Chasing Mosby, Killing Booth

The 16th New York Volunteer Cavalry

James Carson

McFarland, Jefferson, North Carolina, 2017, 264 pages

Book Review published on: June 1, 2018

Grand battles such as Bull Run, Manassas, and Gettysburg were the norm during the Civil War and are covered extensively in Civil War literature. However, very little is written about one of the keys to the eventual outcome of the War between the States, the defense of Washington, D.C. In Chasing Mosby, Killing Booth by James Carson, the author recounts the story of the 16th New York Cavalry, from its initial recruitment and mustering in Plattsburgh and Staten Island, through its numerous and sometimes successful efforts against Mosby’s Rangers and other Confederate forces in northern Virginia, to its final mustering out of federal service in September 1865.

In this important account of chasing Mosby, Carson provides a valuable insight into the guerrilla-style tactics of Mosby’s Rangers versus the largely static defensive and reactive mode of the Union forces of the 22nd Corps. By his own account, Mosby’s main objective was to keep Washington’s cavalry regiments tied down and unable to reinforce Union armies in the Shenandoah Valley and Southern Virginia. By using hit-and-run tactics and not becoming decisively engaged by a much larger Union force, he successfully executed his plan for over two years. Conversely, Union forces were only successful once they morphed their tactics under the leadership of Col. Henry M. Lazelle to larger, multi-company scouting and “reconnaissance in force” cavalry operations, which generally accomplished their mission of obtaining intelligence on enemy locations, activities, and objectives. Mr. Carson does an outstanding job of describing the tactics of the opposing forces in an in-depth manner that allows the reader to get a full appreciation of the challenges associated with each fighting force.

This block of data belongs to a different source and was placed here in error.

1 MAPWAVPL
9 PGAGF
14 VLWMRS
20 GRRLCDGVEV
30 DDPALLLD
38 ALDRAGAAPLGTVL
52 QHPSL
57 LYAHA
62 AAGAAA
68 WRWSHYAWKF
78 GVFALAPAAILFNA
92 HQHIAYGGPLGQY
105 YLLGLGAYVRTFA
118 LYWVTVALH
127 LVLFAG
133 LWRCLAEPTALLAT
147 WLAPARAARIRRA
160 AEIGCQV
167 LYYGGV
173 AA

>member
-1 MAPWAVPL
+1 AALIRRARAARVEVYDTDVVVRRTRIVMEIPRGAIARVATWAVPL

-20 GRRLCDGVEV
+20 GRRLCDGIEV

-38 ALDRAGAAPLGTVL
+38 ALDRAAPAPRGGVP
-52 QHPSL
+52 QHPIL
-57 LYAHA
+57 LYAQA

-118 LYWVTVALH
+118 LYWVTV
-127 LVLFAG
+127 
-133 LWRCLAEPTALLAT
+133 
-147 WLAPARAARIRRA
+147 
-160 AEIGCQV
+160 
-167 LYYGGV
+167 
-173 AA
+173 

The only disappointment in this book is the lack of detail about the search for and killing of John Wilkes Booth. I found the exploits of the regiment in hunting and ultimately finding Booth enthralling, but I wanted more depth. Unfortunately, Carson focused most of his work on chasing Mosby and only included a short synopsis of the exploits of the 16th in tracking down and killing Booth and capturing his accomplices shortly after the assassination of Lincoln.

Overall, the book is worth the read. It would definitely benefit military historians with a focus in the Civil War but should also be in the professional library of all U.S. Army cavalry officers because of the heritage of the 16th New York Volunteer Cavalry.

Book Review written by: Col. James L. Davis, U.S. Army, Retired, Fort Leavenworth, Kansas